We spend a lot of time recognizing letters and numbers through flashcards, books and signs, but we don't spend as much time working on writing as I'd like. Until recently, my boys had very little interest in actually coloring or writing, but since they've been on a coloring kick I decided to take advantage of their interests and tailor some writing practice to their new likes. 

The boys absolutely love writing on white boards, I guess there is something exciting about the squeak it makes when you write on it. I found these boards at Target and thought they would be good for a job chart that I was creating, but I decided against that and had them left over. So, because they had squares already on the board, I knew I could put them to use for Henrik especially. Henrik writes his H to fill up the whole page, he has little control when it comes to managing the size of his letters. If he sees a space he must fill it, but with a long name like his, we always run out of room. So, keeping the letters in the box was a perfect way to help him manage the size and gain more control of his marker. I did the same thing with number writing practice. Theo spent a lot of time singing the Alphabet song and writing all over the board, but to me, at least he's learning about letters and writing while he does it. I don't think you can ever start too early.

Copy Cat:
My favorite activity this week was to draw on the bathroom mirror with dry erase markers. I asked the boys to make funny faces in the mirror and watch what their face did when they expressed different emotions. After we made several funny faces, I wrote a word on the mirror and asked them to draw the emotion. If they got stuck, and weren't sure what the emotion looked like, I had them look at themselves in the mirror as they made that emotion and they could copy what their face was doing.

It's hard to see from the picture, but when I asked Henrik to draw "happy" he drew our whole family, and it was the best picture he's EVER drawn. He then asked me how to write family. I was SO proud of him. As you can see, he was pretty proud of himself as he drew different emotions too.

Music Therapy:
I don't have great pictures from this activity because my boys were WAY to into it and wanted me to play along too. How could I not? This activity was a two part activity. First, I turned on different kinds of music: 50s, jazz, disco, rock, classical and pop. I asked the boys to tell me how these different types of music made them feel. It was fun to see their responses to the music. Sometimes they would do nothing, sometimes they bobbed their heads, sometimes they got up and danced around. While we listened I encouraged them to move around to the music, in a speed or way that the music was telling them.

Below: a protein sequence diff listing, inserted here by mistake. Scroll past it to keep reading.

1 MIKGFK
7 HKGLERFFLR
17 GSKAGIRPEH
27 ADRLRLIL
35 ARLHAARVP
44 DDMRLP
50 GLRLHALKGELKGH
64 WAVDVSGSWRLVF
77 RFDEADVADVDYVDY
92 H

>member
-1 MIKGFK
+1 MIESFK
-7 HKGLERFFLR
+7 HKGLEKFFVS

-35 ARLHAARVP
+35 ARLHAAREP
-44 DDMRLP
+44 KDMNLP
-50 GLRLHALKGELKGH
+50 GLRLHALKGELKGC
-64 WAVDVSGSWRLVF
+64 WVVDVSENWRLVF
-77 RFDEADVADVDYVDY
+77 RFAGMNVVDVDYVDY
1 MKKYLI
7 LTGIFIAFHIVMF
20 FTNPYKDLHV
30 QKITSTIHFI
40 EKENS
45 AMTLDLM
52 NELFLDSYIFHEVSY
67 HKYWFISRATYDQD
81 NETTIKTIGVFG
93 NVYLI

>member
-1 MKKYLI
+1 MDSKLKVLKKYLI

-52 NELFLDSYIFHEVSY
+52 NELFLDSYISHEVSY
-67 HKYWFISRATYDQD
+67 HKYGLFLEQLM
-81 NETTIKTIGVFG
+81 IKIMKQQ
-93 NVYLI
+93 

The second part of this activity was when we got our our own instruments and made music that made us feel different ways. I asked them to make music that made them angry and they banged on drums and their shakers as loud as possible. When I asked them to play happy music, they played their piano and xylophone quickly and wiggled around while they did it. When I asked them to play music that was sad, they played long and low.

5 Senses Sensory Bin And Water Play:
This activity was pretty easy to do and lasted over an hour. I set up these sensory bins and filled up one side of the sink with warm water and the other with cold. I added bubbles and some numbers that have various textures on them.

I wanted to add things that had different textures and feels to them so I put in lentils, and beans, squishy toys and hard toys, wet toys and dry toys and of course they had smooth and bumpy and cold and warm.

Five Senses Treasure Hunt: 
Right now my boys are big on treasure hunts, probably because of their new found love of treasure maps, but either way, I put a twist on the old treasure hunt. This time, I gave them each a notebook with pictures and words based on the five senses. They were sent outside to find different things that they could check off. We had to listen for sirens, planes, birds, dogs, etc. We had to find something smooth, bumpy, hard and soft. We had to find things that had a smell. We skipped the taste portion of the senses because we try to keep everything but food out of our mouths. 

This was a fun activity because we got out of the house and got active. Theo especially was proud when he got to check things off in his notebook!

This week we read some really great books about Friendship and Feelings. Some of our favorites were:

Fluff and Billy by Nicola Killen
Hopper and Wilson by Maria van Lieshout
The Moose Belongs To Me by Oliver Jeffries
My Many Colored Days by Dr. Seuss
Happy and Friends by Miles van Hout
We of course explored the Brown Bear, Brown Bear What to you See books as well as their counter parts the Panda bear and Polar Bear by Eric Carle.